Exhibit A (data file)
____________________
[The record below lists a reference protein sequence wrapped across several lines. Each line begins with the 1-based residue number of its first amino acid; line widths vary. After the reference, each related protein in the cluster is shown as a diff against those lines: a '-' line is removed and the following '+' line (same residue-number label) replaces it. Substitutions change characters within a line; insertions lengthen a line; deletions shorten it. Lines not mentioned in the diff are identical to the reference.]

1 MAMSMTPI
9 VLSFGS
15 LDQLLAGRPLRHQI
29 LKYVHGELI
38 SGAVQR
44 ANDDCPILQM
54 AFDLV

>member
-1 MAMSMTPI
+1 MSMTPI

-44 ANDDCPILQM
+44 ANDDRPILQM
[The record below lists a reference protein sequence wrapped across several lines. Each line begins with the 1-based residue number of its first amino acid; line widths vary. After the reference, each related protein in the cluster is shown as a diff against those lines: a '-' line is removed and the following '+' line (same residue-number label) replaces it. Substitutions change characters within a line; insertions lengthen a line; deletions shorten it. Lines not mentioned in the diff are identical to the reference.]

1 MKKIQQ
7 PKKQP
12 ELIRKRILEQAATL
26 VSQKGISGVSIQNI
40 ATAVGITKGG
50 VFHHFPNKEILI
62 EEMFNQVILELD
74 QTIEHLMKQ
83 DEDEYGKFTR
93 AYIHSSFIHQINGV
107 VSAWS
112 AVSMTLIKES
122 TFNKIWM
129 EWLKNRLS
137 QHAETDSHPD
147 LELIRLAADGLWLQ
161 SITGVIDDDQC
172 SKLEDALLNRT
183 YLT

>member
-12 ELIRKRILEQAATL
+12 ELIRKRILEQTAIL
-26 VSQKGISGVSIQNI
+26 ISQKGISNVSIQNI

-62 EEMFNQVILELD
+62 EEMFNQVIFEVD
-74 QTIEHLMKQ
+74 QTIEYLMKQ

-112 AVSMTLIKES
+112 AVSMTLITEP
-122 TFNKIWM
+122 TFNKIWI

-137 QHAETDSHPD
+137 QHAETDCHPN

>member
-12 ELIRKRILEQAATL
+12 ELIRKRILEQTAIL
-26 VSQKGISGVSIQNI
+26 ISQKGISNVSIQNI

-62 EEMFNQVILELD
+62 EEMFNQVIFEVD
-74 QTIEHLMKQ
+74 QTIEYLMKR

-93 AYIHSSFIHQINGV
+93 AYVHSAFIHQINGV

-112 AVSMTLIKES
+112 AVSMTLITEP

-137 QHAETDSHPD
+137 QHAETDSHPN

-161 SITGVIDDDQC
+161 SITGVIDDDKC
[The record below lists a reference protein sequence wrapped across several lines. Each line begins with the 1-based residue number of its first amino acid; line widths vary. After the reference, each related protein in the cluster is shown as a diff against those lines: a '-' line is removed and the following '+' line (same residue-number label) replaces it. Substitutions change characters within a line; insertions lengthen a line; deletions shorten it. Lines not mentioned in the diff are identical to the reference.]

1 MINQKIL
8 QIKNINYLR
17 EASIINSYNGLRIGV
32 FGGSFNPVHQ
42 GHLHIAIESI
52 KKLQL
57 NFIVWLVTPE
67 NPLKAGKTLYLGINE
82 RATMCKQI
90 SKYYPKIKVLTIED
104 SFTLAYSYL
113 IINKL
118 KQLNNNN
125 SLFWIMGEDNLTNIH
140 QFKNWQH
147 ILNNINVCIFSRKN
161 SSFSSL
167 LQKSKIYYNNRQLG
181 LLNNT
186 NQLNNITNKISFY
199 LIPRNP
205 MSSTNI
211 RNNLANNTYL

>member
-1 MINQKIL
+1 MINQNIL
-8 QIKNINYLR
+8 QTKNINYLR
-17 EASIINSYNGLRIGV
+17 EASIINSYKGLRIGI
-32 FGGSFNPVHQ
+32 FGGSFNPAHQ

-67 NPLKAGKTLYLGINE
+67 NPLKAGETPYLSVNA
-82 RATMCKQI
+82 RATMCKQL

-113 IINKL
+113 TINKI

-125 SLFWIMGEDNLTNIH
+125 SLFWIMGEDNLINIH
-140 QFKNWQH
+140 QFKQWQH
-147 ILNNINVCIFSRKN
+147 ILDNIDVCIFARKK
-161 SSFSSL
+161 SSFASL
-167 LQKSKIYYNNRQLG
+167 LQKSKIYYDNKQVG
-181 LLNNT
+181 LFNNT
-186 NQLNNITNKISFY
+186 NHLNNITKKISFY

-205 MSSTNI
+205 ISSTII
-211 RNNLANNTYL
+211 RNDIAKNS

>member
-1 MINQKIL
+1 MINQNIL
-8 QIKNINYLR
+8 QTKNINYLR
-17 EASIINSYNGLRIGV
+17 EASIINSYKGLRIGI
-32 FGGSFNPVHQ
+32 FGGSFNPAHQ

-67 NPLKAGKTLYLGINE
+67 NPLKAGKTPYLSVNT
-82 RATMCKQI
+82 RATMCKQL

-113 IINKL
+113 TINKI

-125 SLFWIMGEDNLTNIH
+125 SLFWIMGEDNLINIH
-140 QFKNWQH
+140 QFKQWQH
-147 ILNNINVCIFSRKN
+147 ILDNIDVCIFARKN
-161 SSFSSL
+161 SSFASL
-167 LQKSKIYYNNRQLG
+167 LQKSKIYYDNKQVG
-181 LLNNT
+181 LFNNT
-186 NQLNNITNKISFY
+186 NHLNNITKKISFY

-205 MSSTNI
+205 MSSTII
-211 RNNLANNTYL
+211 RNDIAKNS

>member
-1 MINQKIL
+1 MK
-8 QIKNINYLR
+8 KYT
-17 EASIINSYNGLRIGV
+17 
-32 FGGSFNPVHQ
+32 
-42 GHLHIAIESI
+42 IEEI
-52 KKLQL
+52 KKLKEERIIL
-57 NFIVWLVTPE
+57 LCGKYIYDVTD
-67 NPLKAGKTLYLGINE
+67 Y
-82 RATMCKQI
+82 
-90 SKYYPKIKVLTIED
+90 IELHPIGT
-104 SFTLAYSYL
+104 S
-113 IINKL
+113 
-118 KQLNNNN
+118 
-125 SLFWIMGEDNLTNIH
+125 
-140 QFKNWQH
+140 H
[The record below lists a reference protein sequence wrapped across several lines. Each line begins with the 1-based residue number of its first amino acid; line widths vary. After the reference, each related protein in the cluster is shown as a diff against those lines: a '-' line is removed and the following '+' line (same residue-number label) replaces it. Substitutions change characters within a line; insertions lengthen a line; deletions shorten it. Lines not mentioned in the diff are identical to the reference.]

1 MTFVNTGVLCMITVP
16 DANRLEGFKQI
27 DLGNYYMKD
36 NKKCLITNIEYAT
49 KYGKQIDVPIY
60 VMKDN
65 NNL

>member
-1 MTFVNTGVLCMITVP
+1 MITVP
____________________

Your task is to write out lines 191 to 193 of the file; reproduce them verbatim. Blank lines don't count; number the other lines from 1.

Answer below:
36 NKKCLITNIEYAT
49 KYGKQIDVPIY
60 VMKDN